WASHINGTON • The first aircraft carrier built for the US Navy in 40 years - and at US$12.9 billion (S$18.2 billion) the world's most expensive warship - has finally begun sea trials, more than two years behind schedule.
The carrier USS Gerald R. Ford, with a displacement of 100,000 tons, set off from Newport News, Virginia, last Saturday for "builder's trials" to test on-board systems, including state-of-the art technologies that have been blamed for much of the delay.
These include launching and recovering aircraft, moving munitions on board, ship self-defence and conducting air traffic control, and were reported last June by Dr Michael Gilmore, the US Defence Department's director of operational test and evaluation, as affecting major areas of flight operations.
"Fixing these problems would likely require redesigning the carrier's aircraft launch and recovery systems," said Dr Gilmore in a report obtained by CNN.
The process could result in another delay for a ship that was expected to join the fleet in September 2014, he said.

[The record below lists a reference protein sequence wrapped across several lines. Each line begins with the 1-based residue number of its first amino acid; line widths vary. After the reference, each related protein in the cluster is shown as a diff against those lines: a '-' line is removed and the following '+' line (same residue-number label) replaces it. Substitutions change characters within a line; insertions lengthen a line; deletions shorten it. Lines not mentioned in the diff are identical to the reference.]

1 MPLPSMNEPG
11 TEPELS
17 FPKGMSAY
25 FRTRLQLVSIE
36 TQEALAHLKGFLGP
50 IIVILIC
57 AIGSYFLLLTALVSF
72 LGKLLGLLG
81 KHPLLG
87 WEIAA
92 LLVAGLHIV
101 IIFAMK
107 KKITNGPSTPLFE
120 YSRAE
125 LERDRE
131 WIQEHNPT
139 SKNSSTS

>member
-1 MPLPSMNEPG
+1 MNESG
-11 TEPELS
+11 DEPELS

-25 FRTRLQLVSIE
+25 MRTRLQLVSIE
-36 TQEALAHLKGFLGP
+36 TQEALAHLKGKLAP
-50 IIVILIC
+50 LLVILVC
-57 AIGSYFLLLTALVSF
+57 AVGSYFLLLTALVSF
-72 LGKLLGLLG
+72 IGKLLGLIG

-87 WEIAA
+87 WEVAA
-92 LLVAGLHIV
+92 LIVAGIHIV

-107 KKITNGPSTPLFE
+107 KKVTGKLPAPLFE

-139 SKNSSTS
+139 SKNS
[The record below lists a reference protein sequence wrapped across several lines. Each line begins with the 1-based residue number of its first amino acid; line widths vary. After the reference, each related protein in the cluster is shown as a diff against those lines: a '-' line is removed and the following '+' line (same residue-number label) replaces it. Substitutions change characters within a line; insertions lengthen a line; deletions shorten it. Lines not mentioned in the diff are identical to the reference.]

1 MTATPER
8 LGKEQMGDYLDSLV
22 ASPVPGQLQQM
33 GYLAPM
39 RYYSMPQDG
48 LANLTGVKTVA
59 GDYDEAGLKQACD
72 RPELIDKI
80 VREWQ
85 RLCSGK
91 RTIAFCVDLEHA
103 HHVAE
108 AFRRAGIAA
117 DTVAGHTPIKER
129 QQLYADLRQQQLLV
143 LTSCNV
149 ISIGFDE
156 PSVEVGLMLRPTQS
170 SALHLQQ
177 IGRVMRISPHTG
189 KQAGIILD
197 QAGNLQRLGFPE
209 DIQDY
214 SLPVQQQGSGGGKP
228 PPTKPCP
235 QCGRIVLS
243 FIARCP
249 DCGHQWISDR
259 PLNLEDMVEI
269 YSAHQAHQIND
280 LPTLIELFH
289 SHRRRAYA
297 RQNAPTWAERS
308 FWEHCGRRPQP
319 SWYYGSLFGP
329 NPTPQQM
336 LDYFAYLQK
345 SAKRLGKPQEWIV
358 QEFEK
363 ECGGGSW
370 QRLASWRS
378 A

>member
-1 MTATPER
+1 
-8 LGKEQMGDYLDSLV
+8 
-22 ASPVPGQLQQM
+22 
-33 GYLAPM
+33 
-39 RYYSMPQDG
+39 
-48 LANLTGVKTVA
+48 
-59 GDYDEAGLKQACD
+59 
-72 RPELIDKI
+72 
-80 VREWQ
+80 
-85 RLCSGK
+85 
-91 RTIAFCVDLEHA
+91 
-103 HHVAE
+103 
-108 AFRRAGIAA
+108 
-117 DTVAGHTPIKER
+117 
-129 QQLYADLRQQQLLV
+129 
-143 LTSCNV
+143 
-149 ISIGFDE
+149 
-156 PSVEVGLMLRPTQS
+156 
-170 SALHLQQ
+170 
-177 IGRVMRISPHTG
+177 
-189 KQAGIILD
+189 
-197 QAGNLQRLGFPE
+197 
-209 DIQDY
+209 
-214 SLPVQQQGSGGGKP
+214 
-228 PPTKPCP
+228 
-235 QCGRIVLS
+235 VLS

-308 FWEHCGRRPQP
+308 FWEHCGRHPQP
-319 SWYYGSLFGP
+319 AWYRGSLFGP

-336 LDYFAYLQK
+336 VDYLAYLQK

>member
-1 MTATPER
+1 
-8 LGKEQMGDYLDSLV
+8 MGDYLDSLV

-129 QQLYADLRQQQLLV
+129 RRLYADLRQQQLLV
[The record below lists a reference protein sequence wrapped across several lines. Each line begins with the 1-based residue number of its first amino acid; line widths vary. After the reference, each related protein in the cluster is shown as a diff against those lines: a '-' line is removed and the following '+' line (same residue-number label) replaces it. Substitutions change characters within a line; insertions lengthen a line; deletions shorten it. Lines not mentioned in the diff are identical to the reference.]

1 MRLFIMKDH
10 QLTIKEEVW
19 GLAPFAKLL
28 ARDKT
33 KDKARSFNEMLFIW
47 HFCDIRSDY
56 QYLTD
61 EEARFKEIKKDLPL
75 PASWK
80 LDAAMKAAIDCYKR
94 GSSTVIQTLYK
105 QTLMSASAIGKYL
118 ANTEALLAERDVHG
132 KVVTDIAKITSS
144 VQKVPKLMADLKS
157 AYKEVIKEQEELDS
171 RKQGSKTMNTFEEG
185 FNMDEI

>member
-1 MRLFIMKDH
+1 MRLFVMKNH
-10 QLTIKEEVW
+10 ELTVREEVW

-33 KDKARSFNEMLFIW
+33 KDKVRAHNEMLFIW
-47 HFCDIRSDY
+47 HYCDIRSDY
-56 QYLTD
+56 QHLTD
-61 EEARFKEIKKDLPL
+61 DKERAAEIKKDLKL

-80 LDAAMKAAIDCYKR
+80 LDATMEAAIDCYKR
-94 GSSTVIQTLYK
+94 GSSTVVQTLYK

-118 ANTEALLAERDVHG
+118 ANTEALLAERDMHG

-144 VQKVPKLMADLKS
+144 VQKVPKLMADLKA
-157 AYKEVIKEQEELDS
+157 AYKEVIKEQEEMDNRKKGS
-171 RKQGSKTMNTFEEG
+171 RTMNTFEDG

Construction began in 2009 and the ship was officially named in 2013. Cost overruns have added up to US$3 billion to the original estimated cost of US$10.5 billion.
The warship is 332.85m long, with a 2.02ha flight deck, and a top speed of more than 30 knots, according to the US Navy.
When commissioned, it will carry 75 aircraft and up to 5,000 personnel. The Gerald R. Ford is designed to reduce the number of crew necessary, compared with its predecessors.
An estimated 220 air strikes a day can be launched from its two runways, with its stealth features said to render it almost invisible to radar detection.
The nuclear-powered ship is the first aircraft carrier designed with all-electric utilities, with its Electromagnetic Aircraft Launch System eliminating the need for steam power for the powerful catapult system used to launch aircraft into the air.
President Donald Trump took a look at the ship on March 2, declaring it to be a down payment on a future "great rebuilding of the United States military".
He said a major expansion of US military might mean having a 12-carrier navy. The US Navy currently has 10 older Nimitz-class carriers, although some will be retired with the introduction of the Ford class.
The USS Gerald R. Ford is named for the president who succeeded Richard Nixon in 1974.
The next carrier in the Ford class, the USS John F. Kennedy, is scheduled to launch in 2020. The third, the USS Enterprise, will begin construction next year.